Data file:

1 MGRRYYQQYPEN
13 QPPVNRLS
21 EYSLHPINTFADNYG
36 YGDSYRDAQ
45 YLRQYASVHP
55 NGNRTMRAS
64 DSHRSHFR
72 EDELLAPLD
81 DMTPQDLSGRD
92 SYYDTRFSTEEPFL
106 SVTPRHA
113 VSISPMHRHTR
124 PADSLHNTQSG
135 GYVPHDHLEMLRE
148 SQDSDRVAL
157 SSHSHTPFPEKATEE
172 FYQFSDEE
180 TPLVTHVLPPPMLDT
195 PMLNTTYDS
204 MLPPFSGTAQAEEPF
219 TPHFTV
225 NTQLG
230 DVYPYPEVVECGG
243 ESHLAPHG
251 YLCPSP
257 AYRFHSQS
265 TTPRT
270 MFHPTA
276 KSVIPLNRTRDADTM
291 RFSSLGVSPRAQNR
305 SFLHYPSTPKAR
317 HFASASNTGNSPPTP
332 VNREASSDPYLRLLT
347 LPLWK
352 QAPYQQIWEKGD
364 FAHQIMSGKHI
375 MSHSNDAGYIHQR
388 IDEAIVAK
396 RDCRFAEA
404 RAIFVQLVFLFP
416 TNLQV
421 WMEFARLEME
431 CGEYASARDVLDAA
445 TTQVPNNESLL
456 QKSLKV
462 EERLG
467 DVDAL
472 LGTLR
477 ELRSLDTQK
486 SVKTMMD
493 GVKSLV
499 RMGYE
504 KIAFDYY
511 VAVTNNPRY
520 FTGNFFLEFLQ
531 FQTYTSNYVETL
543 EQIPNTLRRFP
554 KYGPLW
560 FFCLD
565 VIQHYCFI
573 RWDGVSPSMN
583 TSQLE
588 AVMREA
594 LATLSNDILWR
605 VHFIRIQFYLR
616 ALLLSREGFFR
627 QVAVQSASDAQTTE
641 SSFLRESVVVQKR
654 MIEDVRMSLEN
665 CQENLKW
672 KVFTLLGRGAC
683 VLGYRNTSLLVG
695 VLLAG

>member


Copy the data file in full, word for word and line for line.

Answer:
1 MGRRYYQQYPEN
13 QPPVNRLS
21 EYSLHPINTFADNYG
36 YGDSYRDAQ
45 YLRQYASVHP
55 NGNRTMRAS
64 DSHRSHFR
72 EDELLAPLD
81 DMTPQDLSGRD
92 SYYDTRFSTEEPFL
106 SVTPRHA
113 VSISPMHRHTR
124 PADSLHNTQSG
135 GYVPHDHLEMLRE
148 SQDSDRVAL
157 SSHSHTPFPEKATEE
172 FYQFSDEE
180 TPLVTHVLPPPMLDT
195 PMLNTTYDS
204 MLPPFSGTAQAEEPF
219 TPHFTV
225 NTQLG
230 DVYPYPEVVECGG
243 ESHLAPHG
251 YLCPSP
257 AYRFHSQS
265 TTPRT
270 MFHPTA
276 KSVIPLNRTRDADTM
291 RFSSLGVSPRAQNR
305 SFLHYPSTPKAR
317 HFASASNTGNSPPTP
332 VNREASSDPYLRLLT
347 LPLWK
352 QAPYQQIWEKGD
364 FAHQIMSGKHI
375 MSHSNDAGYIHQR
388 IDEAIVAK
396 RDCRFAEA
404 RAIFVQLVFLFP
416 TNLQV
421 WMEFARLEME
431 CGEYASARDVLDAA
445 TTQVPNNESLL
456 QKSLKV
462 EERLG
467 DVDAL
472 LGTLR
477 ELRSLDTQK
486 SVKTMMD
493 GVKSLV
499 RMGYE
504 KIAFDYY
511 VAVTNNPRY
520 FTGNFFLEFLQ
531 FQTYTSNYVETL
543 EQIPNTLRRFP
554 KYGPLW
560 FFCLD
565 VIQHYCFI
573 RWDGVSPSMN
583 TSQLE
588 AVMREA
594 LATLSNDILWR
605 VHFIRIQFYLR
616 ALLLSREGFFR
627 QVAVQSASDAQTTE
641 SSFLRESVVVQKR
654 MIEDVRMSLEN
665 CQENLKW
672 KVFTLLGRGAC
683 VLGYRNTSLLVG
695 VLLAG

>member